15. Improved particle swarm optimization combined with chaos

    International Nuclear Information System (INIS)

    Liu Bo; Wang Ling; Jin Yihui; Tang Fang; Huang Dexian

    2005-01-01

    As a novel optimization technique, chaos has gained much attention and some applications during the past decade. For a given energy or cost function, by following chaotic ergodic orbits, a chaotic dynamic system may eventually reach the global optimum or its good approximation with high probability. To enhance the performance of particle swarm optimization (PSO), which is an evolutionary computation technique through individual improvement plus population cooperation and competition, hybrid particle swarm optimization algorithm is proposed by incorporating chaos. Firstly, adaptive inertia weight factor (AIWF) is introduced in PSO to efficiently balance the exploration and exploitation abilities. Secondly, PSO with AIWF and chaos are hybridized to form a chaotic PSO (CPSO), which reasonably combines the population-based evolutionary searching ability of PSO and chaotic searching behavior. Simulation results and comparisons with the standard PSO and several meta-heuristics show that the CPSO can effectively enhance the searching efficiency and greatly improve the searching quality

  16. Entanglement as a signature of quantum chaos.

    Science.gov (United States)

    Wang, Xiaoguang; Ghose, Shohini; Sanders, Barry C; Hu, Bambi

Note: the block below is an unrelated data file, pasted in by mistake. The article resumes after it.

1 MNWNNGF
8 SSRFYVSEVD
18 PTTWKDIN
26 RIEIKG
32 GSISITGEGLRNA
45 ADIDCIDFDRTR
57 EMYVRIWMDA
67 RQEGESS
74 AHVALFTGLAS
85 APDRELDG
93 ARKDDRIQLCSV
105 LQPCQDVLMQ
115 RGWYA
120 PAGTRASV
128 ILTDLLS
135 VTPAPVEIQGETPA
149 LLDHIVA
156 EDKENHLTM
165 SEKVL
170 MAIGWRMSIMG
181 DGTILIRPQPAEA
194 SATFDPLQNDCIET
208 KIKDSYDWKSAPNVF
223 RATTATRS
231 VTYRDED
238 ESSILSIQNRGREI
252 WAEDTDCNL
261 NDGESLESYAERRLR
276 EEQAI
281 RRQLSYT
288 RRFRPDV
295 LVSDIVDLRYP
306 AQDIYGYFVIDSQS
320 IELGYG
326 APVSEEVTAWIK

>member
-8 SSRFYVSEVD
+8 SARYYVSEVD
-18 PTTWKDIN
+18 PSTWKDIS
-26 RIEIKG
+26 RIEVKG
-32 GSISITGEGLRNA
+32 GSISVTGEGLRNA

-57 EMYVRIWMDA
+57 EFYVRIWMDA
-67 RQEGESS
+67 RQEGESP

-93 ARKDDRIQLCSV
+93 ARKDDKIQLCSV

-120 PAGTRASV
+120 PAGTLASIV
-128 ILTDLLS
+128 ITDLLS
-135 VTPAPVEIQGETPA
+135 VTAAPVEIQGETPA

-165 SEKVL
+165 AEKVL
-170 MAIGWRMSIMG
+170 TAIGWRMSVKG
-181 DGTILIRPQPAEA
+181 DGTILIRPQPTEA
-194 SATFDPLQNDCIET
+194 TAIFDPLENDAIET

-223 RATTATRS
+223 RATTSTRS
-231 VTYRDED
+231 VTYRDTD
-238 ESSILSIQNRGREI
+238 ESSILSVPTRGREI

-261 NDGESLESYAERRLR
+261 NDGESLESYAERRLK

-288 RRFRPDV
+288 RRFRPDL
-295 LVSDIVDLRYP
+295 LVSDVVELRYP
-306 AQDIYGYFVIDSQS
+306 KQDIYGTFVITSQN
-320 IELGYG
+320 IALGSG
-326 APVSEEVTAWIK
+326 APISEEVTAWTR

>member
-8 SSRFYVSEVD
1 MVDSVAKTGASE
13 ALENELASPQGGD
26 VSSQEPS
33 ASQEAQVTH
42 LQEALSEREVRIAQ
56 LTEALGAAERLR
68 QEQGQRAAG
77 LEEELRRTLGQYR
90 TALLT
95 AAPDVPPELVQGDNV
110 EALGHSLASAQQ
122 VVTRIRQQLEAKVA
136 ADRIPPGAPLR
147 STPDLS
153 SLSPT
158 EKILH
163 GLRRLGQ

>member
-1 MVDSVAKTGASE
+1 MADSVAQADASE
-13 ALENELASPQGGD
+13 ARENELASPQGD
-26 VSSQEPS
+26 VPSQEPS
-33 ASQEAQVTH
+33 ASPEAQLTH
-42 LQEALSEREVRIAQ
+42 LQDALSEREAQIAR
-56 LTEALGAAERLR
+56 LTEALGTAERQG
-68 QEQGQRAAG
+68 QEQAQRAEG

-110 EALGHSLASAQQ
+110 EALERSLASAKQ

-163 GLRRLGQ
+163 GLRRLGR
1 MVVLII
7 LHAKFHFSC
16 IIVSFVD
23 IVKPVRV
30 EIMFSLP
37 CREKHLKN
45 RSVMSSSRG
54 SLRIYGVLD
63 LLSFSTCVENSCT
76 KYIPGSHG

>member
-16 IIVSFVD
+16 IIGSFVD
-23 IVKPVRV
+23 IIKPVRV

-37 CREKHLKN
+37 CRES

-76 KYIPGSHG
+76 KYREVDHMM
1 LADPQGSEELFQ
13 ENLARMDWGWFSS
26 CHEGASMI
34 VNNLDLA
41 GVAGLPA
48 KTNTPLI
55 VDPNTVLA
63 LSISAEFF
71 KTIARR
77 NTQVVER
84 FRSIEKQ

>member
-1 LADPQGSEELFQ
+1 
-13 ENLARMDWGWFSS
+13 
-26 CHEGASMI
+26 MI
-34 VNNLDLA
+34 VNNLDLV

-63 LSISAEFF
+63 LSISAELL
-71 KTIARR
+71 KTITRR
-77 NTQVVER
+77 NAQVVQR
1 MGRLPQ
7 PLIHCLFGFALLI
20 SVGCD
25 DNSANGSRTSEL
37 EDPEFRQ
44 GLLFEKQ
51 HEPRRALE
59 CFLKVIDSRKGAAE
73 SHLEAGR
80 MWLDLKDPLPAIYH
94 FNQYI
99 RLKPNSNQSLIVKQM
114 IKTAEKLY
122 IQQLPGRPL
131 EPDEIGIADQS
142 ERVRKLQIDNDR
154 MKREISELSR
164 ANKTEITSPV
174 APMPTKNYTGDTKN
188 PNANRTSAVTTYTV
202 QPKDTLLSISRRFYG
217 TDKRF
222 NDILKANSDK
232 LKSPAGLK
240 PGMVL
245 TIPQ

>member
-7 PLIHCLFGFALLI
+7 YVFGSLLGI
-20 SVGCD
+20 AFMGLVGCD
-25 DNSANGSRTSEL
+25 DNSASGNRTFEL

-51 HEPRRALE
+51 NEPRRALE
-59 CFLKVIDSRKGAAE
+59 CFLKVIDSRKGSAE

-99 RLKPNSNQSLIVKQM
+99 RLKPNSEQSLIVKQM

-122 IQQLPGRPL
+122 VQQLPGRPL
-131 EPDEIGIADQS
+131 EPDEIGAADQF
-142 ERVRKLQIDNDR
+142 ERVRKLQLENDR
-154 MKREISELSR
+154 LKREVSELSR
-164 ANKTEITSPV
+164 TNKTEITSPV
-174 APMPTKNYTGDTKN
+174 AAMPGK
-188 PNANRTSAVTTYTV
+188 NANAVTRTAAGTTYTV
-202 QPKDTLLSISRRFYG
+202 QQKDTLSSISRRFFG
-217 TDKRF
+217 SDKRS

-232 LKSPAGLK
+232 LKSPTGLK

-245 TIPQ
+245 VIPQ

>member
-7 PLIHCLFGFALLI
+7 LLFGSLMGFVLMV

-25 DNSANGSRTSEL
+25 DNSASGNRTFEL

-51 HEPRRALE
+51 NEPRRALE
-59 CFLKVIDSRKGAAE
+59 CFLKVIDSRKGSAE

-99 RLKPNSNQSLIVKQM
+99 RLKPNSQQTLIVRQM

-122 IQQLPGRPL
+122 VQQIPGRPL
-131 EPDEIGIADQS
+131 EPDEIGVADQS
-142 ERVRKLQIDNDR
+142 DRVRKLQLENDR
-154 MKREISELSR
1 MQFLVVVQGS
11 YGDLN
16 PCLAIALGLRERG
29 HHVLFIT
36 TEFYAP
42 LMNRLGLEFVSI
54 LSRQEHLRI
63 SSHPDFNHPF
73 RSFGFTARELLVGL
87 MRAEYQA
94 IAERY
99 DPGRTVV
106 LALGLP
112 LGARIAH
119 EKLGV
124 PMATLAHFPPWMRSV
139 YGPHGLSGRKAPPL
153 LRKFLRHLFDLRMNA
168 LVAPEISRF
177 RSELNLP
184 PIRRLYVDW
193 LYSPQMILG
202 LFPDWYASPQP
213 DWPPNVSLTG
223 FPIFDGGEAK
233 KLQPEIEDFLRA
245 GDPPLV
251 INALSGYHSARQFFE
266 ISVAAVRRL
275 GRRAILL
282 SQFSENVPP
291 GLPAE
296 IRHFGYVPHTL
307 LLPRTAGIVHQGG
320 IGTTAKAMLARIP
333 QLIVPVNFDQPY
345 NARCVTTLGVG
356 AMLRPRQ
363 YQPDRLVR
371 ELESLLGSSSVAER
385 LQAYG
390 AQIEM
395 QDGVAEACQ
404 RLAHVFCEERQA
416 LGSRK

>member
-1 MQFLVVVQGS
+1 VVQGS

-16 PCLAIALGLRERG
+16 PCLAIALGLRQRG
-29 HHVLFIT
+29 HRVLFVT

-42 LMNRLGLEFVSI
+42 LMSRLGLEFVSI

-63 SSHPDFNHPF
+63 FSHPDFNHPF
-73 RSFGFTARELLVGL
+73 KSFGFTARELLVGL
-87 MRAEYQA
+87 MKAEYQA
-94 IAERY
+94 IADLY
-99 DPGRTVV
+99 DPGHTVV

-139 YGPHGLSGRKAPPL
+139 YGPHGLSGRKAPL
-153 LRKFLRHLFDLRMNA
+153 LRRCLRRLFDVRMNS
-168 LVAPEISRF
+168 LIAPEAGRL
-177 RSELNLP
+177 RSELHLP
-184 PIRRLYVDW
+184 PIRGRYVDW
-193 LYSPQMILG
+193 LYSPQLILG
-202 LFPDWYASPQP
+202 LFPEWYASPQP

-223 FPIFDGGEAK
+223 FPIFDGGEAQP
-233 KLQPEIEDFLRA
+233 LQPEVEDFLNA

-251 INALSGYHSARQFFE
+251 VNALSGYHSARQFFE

2004-01-01

    We explore the dynamics of entanglement in classically chaotic systems by considering a multiqubit system that behaves collectively as a spin system obeying the dynamics of the quantum kicked top. In the classical limit, the kicked top exhibits both regular and chaotic dynamics depending on the strength of the chaoticity parameter kappa in the Hamiltonian. We show that the entanglement of the multiqubit system, considered for both the bipartite and the pairwise entanglement, yields a signature of quantum chaos. Whereas bipartite entanglement is enhanced in the chaotic region, pairwise entanglement is suppressed. Furthermore, we define a time-averaged entangling power and show that this entangling power changes markedly as kappa moves the system from being predominantly regular to being predominantly chaotic, thus sharply identifying the edge of chaos. When this entangling power is averaged over all states, it yields a signature of global chaos. The qualitative behavior of this global entangling power is similar to that of the classical Lyapunov exponent.

  17. Chaos Concepts, Control and Constructive Use